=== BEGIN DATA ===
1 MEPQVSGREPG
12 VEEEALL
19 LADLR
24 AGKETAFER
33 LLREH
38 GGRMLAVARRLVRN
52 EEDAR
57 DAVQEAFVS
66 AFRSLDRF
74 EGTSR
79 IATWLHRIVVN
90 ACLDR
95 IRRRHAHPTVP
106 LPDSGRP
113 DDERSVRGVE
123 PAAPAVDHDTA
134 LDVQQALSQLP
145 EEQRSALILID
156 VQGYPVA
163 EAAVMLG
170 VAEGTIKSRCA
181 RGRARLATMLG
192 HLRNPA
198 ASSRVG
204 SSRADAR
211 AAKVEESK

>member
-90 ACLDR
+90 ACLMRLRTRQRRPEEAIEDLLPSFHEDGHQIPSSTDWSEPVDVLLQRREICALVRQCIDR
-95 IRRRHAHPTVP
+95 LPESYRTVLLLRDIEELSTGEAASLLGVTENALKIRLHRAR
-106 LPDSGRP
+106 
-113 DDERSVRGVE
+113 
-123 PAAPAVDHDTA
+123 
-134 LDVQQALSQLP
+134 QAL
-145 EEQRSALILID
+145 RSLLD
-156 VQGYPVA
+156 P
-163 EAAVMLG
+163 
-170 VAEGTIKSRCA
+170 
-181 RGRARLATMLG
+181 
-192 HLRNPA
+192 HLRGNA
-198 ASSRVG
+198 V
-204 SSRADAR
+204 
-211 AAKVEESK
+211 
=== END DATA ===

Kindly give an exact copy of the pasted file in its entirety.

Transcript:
1 MEPQVSGREPG
12 VEEEALL
19 LADLR
24 AGKETAFER
33 LLREH
38 GGRMLAVARRLVRN
52 EEDAR
57 DAVQEAFVS
66 AFRSLDRF
74 EGTSR
79 IATWLHRIVVN
90 ACLDR
95 IRRRHAHPTVP
106 LPDSGRP
113 DDERSVRGVE
123 PAAPAVDHDTA
134 LDVQQALSQLP
145 EEQRSALILID
156 VQGYPVA
163 EAAVMLG
170 VAEGTIKSRCA
181 RGRARLATMLG
192 HLRNPA
198 ASSRVG
204 SSRADAR
211 AAKVEESK

>member
-90 ACLDR
+90 ACLMRLRTRQRRPEEAIEDLLPSFHEDGHQIPSSTDWSEPVDVLLQRREICALVRQCIDR
-95 IRRRHAHPTVP
+95 LPESYRTVLLLRDIEELSTGEAASLLGVTENALKIRLHRAR
-106 LPDSGRP
+106 
-113 DDERSVRGVE
+113 
-123 PAAPAVDHDTA
+123 
-134 LDVQQALSQLP
+134 QAL
-145 EEQRSALILID
+145 RSLLD
-156 VQGYPVA
+156 P
-163 EAAVMLG
+163 
-170 VAEGTIKSRCA
+170 
-181 RGRARLATMLG
+181 
-192 HLRNPA
+192 HLRGNA
-198 ASSRVG
+198 V
-204 SSRADAR
+204 
-211 AAKVEESK
+211 